Talking about toilets

June 7, 2010 at 5:21 pm (Assignments, Culture, Technology)

I just read the delightful tech review on Japanese toilets by fellow study abroad participant Joanna Darby and thought I’d mention them on my own blog, because really they are quite interesting.  The traditional Japanese toilet is not much more than a hole in the ground with a lever to flush with.  You have to squat in order to even use it, which can be interesting for the first time user.  But the really neat stuff comes with the Western style toilets.  I never knew a toilet in such everyday places as the subway, a restaurant, or a hotel room could have so much technology.  The one thing that made a regular appearance was a button to activate the sounds of flushing, and in some cases other options, so that one can do their business with a little more privacy.  Other amenities we came across were a button to activate a spray or bidet for one’s backside and a heated toilet seat.  I don’t know if any of these things will catch on in the rest of the world, but props to the Japanese for thinking of it first.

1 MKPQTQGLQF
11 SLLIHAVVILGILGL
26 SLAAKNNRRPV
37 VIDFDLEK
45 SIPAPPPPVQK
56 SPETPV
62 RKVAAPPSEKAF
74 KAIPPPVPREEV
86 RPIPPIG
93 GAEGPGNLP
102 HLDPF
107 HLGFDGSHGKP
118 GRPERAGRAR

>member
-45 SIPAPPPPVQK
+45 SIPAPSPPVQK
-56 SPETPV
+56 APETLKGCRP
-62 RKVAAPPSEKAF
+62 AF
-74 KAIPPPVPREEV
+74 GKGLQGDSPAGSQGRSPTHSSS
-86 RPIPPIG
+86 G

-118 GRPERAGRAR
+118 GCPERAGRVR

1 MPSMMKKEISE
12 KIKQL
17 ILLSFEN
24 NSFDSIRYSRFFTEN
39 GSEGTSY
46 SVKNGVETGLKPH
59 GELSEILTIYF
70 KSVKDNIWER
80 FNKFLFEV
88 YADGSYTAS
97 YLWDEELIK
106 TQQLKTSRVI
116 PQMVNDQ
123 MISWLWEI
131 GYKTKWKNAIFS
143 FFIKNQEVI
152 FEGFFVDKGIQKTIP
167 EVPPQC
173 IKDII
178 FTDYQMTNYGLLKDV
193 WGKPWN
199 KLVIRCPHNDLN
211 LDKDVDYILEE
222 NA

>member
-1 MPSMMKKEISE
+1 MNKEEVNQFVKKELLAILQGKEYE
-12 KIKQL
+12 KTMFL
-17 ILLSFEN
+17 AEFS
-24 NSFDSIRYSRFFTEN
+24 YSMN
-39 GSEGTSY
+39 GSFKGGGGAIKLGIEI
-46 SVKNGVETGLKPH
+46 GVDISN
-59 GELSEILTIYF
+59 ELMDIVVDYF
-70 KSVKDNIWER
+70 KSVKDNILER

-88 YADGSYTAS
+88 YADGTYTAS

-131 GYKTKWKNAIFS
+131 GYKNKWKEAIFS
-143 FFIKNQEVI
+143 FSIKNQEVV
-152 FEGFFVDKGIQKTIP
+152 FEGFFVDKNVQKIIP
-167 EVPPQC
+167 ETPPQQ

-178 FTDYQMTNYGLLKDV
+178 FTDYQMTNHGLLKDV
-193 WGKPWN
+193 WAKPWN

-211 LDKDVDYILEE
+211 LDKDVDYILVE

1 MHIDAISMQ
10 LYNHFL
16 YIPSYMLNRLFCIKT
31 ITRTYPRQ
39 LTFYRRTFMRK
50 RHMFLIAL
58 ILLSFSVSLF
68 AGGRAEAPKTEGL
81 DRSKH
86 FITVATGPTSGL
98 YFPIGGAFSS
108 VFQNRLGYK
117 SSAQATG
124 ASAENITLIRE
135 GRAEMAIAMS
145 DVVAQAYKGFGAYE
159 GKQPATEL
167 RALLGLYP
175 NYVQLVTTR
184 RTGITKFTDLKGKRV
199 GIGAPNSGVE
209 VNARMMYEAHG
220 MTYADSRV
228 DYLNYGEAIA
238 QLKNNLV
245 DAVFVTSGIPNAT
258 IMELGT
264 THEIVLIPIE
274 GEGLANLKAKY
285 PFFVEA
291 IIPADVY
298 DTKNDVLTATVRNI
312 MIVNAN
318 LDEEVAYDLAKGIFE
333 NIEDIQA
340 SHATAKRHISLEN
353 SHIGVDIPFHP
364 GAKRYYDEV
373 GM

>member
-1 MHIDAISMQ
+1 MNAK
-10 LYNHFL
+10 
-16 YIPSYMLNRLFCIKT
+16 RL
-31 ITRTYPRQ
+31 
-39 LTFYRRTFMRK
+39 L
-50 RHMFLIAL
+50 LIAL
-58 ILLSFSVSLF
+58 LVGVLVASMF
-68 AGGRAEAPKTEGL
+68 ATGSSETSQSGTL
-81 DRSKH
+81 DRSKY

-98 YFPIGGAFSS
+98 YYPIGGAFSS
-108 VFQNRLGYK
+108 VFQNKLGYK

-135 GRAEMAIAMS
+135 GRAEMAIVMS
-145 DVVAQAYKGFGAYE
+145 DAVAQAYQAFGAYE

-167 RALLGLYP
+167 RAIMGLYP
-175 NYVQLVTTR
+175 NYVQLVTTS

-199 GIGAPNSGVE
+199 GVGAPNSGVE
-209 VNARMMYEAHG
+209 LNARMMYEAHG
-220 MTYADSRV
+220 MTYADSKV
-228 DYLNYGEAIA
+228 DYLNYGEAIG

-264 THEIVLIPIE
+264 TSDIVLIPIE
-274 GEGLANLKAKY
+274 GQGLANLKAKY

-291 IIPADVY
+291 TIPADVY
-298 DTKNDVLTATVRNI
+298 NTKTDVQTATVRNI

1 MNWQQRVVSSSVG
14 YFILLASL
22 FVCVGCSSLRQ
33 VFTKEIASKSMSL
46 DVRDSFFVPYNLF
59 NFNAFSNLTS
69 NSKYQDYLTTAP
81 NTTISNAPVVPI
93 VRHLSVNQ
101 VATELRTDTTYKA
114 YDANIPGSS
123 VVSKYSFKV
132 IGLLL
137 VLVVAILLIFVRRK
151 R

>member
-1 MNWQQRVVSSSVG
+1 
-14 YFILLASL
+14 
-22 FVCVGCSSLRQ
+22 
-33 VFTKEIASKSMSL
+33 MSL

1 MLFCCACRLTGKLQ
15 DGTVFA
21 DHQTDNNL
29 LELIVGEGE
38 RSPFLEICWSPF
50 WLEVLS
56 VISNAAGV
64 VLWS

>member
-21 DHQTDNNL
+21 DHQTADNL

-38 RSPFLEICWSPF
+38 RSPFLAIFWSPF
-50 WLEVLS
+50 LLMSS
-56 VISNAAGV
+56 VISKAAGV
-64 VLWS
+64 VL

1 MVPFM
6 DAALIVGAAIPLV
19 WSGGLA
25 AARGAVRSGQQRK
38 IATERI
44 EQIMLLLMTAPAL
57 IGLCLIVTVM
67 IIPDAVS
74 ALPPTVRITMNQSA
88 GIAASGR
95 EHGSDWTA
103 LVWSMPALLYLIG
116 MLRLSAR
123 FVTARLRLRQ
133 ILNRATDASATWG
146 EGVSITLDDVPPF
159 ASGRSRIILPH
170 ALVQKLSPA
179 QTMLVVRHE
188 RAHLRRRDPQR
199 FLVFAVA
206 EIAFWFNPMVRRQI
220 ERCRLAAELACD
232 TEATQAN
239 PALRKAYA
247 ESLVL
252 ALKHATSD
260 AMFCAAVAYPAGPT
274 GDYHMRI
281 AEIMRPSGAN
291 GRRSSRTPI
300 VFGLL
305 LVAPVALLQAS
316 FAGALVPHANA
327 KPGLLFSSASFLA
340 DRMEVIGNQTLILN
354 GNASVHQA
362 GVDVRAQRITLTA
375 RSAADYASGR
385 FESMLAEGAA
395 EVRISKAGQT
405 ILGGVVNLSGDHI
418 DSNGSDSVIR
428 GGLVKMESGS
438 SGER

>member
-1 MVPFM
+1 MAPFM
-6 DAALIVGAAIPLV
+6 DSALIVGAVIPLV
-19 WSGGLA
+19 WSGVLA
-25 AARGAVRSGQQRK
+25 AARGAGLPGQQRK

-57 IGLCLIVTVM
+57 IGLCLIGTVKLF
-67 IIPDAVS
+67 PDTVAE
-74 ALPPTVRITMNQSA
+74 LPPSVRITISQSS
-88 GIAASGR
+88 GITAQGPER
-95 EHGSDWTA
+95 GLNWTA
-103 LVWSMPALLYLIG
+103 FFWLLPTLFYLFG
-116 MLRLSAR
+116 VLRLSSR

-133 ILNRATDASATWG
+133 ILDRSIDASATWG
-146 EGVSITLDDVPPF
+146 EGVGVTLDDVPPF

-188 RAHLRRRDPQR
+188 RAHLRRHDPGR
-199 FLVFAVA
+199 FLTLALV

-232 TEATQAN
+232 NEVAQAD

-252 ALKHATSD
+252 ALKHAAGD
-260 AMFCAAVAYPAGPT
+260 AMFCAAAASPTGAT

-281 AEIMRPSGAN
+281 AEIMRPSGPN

1. shastokes said,

    Before heading off to Japan, I heard about the westernized toilets and how advanced they were, but after experiencing the toilets first hand, I must say, they were quite the experience. At first, I could not find how to flush the toilets in certain buildings because even though many had the same idea/function when it came to the westernized toilets, some buttons were located on the toilet, or some were connected to the wall and even censored flushing as well as the censored flushing noises! Also, when I stepped into an original Japanese styled toilet at the subway one day, it smelled really bad and decided to wait until I found another restroom! lol

  2. jodarbs said,

    Thanks for the shout out, but just to agree with you I’d like to to say that I absolutely love these toilets. It’s not just about the technology either. These toliets give you a sensse of comfort and luxuary that most bathroom users don’t get a chance to experience. I seriously hope that this is the next technology from Japan that catches on in the United States.

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